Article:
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Recovering from Disaster

Recovering from a disaster can take time. Safety is a primary issue. Knowing how to access assistance is important.

Throughout the recovery process, it is important to monitor local media and official sources to get information on emergency housing, food, first aid, clothing and financial assistance.

The emotional toll that disaster brings can sometimes be more devastating than the financial strains of damage and loss of home, business or personal property. In the minutes, hours, and days following a disaster, people are dealing with a wide range of physical and emotional stress. They may be in physical distress due to injuries sustained during the disaster.  They may also be feeling a deep emotional stress brought on by the loss of property, control over their lives, and in some cases, the loss of loved ones.

People are also often concerned about “what’s next” following disaster, especially if their homes are damaged.  Without a home to return to, people feel uprooted.

If you experience a disaster:

  • Make sure you, your family members, and pets are safe and accounted for.  If family members are missing, seek help from first responders.
  • Make sure everyone takes their go bag and your lock box of essential and financial documents.
  • Attend to physical injuries and emotional distress.
  • If you have a home standing, but there is damage, secure your property.  This may mean making temporary repairs.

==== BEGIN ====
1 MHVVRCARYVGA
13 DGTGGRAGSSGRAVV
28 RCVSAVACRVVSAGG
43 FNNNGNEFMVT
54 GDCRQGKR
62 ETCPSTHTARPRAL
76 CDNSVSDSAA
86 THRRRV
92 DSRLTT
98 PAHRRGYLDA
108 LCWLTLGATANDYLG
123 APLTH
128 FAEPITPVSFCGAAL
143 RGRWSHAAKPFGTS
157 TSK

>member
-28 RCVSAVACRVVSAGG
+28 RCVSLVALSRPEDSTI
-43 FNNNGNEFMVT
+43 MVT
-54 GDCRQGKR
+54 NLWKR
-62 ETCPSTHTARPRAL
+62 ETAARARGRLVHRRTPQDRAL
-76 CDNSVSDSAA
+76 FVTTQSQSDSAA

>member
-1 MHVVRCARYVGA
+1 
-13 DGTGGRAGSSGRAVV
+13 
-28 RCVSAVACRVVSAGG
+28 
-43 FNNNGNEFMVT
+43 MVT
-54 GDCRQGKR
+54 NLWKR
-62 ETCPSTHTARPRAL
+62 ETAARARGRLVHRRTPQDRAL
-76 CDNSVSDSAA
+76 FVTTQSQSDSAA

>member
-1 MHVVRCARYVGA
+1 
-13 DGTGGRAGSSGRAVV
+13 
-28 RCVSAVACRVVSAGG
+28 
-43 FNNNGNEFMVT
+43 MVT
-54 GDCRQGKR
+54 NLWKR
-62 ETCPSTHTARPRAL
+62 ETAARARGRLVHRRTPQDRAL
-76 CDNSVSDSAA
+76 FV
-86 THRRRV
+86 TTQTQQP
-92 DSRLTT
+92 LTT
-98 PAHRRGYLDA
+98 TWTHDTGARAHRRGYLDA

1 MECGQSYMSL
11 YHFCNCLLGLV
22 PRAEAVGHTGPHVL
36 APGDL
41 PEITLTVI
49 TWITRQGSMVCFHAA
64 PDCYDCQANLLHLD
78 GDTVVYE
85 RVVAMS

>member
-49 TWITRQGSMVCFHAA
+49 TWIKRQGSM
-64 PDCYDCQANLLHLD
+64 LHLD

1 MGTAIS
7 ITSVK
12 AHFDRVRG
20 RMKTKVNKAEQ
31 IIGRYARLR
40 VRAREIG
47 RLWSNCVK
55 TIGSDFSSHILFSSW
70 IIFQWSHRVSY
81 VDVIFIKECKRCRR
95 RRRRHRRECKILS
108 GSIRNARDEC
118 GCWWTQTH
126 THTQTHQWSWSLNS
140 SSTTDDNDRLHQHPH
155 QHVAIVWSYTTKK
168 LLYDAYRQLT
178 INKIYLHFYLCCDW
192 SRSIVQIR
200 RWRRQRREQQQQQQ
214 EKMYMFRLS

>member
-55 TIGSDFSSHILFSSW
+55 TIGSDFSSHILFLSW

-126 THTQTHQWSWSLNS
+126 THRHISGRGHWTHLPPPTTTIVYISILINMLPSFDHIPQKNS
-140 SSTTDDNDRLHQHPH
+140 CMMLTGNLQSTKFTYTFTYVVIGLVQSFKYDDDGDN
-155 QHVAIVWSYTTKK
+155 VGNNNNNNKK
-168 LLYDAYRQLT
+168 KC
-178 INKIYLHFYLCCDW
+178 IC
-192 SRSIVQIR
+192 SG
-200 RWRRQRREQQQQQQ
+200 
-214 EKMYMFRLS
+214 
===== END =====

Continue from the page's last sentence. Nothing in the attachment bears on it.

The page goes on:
• Take photos of the damage.
  • If you can, remove valuable items that cannot be secured in your home.  Get these to the home of a friend or family member outside of the disaster area, if possible.  You can also try to find a storage unit. Your insurance policy may cover the cost of storage.
  • If you can still live in your home, but it requires some critical repairs, contact your insurance agent.  Be sure to take photos before the work is started.  Save all receipts related to the repair for your claim.  Remember to watch out for home repair scams.
  • If you need another place to shelter, keep track of all expenses you incur during this time.  Collect receipts and put them in an envelope until you can meet with an insurance representative.  Many homeowner’s and renter’s insurance policies provide limited coverage for hotel, meals, and other expenses following a disaster.
  • If you do not have money to afford a place to shelter or do not have insurance, go to a local community shelter.  Communities of faith and schools are often converted into shelters following a disaster.  Staying in these shelters is no cost to you.